The main point of embarkation, Santa Fe, is obviously not as impressive as what you could see on the medias. Yes, a lot of buildings are totally destroyed and there is a lot of debris on the road and yes, the whole town except a few bars and houses doesn’t have any electricity; the locals have to go directly at the remains of the electric central building who offers sockets to plug their phones.

The main point is that even with all this events, the island stay mostly safe for travelers and beaches are still amazing. Now is the time where the Bantayan people need us to go there and help the economy – even a few days for a few beers would help to put some smile on their budget sheets, as well as offering you a life-changing experience.

As mentioned above, the Young Pioneer Disaster Relief still need funds in order to continue to rebuild the schools and help these kids who currently spend their whole days doing practically nothing over there.

Please help us!

All the infos on our IndieGoGo page.

Saving money and time at the airport

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Two tips to travel the cheapy way while booking a flight and at the airport.

Do you really need a check-in luggage?
If you hesitated more than a second for this question, then read the following.

Most, not to say all airlines offer a free carry-on bag for every flight. Some got limitations, like weight and size. There is two ways to act better, only using this free space and avoiding paying 30-50$ in a checked-in one.

The first one, obviously, is to travel lighter! Do you really need to take that teddy bear your grandma offered you when you were a baby? Think twice about your packing list. If you’re not sure that you will use an item – drop it and keep it at home. You’ll feel more free and your sweating back will be grateful to you.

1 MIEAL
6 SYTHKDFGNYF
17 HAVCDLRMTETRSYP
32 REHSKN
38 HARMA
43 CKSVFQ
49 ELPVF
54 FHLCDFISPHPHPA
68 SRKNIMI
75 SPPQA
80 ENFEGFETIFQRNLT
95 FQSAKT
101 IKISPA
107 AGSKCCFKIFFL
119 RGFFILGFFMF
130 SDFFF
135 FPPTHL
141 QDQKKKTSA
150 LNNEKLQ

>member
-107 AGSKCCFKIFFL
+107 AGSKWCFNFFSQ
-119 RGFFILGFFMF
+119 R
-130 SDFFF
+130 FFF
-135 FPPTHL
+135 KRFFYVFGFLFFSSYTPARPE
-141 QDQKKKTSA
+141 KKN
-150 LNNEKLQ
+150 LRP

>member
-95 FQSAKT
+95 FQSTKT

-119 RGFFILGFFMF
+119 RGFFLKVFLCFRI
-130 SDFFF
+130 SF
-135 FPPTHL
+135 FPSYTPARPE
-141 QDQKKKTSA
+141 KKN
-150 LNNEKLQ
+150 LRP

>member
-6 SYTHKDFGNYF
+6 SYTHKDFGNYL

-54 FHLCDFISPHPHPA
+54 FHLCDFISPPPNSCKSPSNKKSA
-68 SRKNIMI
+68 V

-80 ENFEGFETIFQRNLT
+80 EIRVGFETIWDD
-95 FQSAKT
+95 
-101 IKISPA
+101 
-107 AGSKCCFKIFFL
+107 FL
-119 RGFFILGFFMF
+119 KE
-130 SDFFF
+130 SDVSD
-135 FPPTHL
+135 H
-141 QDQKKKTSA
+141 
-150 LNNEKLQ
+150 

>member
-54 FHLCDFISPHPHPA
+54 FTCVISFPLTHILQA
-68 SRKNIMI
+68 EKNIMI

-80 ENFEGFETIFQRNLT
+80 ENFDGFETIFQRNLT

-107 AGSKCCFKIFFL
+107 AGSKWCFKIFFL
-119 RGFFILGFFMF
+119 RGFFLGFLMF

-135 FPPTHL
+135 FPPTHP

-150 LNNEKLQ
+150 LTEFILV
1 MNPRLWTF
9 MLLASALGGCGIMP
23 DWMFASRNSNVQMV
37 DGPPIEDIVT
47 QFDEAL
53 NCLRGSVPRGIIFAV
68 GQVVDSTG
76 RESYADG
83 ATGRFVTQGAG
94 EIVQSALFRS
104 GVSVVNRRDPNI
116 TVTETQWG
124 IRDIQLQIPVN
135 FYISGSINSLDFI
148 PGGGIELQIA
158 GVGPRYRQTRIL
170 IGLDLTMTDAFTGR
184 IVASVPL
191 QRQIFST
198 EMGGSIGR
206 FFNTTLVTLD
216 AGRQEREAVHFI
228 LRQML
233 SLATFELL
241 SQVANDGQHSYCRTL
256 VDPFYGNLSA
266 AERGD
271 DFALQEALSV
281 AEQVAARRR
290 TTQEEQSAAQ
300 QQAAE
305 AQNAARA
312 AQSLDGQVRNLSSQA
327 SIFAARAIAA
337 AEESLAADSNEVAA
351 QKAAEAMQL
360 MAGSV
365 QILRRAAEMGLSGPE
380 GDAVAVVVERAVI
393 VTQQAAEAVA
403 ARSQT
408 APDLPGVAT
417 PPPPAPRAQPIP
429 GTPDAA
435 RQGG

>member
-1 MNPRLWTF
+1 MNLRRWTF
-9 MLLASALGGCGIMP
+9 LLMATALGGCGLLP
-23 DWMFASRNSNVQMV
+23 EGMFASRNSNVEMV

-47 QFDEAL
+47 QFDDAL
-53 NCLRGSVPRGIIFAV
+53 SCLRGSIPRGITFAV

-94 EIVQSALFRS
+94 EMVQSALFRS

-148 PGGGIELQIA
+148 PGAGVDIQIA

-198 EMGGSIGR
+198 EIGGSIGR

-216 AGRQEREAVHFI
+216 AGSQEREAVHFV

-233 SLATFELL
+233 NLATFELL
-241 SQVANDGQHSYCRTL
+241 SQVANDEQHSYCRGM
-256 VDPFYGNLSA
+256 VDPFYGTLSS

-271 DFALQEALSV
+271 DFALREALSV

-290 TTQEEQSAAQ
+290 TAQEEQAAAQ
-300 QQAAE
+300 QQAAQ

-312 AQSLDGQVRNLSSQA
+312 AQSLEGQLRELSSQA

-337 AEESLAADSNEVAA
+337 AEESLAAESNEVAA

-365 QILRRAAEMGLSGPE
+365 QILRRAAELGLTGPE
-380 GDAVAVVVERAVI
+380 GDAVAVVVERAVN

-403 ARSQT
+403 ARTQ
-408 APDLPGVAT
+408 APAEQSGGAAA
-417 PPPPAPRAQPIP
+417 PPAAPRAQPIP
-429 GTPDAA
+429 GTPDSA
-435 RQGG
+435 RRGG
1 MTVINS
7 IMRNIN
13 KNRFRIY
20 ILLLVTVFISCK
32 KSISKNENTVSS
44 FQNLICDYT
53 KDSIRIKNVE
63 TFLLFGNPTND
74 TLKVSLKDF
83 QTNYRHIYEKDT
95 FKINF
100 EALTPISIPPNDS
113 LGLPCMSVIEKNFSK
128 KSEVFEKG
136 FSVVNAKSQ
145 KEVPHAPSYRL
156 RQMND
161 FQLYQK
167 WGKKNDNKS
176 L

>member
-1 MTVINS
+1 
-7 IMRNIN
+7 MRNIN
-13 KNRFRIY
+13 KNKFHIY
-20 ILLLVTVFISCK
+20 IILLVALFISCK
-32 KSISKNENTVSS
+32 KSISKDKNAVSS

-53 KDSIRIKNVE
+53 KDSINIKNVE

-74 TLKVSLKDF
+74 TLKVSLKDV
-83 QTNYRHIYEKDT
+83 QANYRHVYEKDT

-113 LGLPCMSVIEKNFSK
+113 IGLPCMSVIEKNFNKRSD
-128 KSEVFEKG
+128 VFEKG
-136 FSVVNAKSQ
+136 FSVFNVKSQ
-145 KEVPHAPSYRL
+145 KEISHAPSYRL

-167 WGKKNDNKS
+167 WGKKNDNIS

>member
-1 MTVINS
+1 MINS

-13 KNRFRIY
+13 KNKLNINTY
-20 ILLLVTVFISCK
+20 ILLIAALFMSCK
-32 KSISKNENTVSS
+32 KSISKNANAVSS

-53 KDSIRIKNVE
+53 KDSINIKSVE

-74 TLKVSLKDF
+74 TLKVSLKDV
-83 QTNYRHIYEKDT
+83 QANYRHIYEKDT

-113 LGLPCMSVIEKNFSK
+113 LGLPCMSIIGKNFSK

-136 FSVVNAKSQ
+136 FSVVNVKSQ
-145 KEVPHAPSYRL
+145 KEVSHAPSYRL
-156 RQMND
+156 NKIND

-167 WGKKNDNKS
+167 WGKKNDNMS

Secondly, a lot of people buy everything they need before leaving, I’m talking mostly about toiletries such as sun cream, sunglasses, toothpaste, etc. If your destination is not Iceland, chances are that you can easily find some of those for the same price or cheaper than in your hometown, especially if you’re traveling to Asia, Africa or South America. If you can manage to live without your toothbrush for a day of travel or two, then your wallet will say thank you!

Thirdly, the “funky” way to avoid paying taxes and my personal favourite: travel with a jacket, and put the maximum in your pockets. Even if you have to put your toothbrush, camera, phone charger in it, it’s a way to save money. Wear two pants and 3 shirts at the same time, and go like this only until the check-in counters – then, stuff your bag again.

Traveling with only a carry-on luggage not only avoid some fees, but also time! This nice feeling when you land at the airport and you can directly go out without waiting 30mn for your luggage!

Keep hydrated
Your hear it a lot. The air of the cabin in the plane is pressurized and extremely dry, so you should drink. But when you’re flying low-cost, you might have to pay for your in-flight drink, and it’s not the cheapest ones!

It’s always useful to pass the security check-in at the airport with an empty plastic bottle. If it’s not full, it’s allowed. Yup, even for a 2 liters one.
And the most amazing thing with worldwide airports renovation is that there’s now a free drinking water machine, or tap water if it’s drinkable, quite everywhere. Take a look for it and fill your bottle after the security – it might not be the freshest and tastiest water, but it works – and you’re allowed to bring it with you on the plane!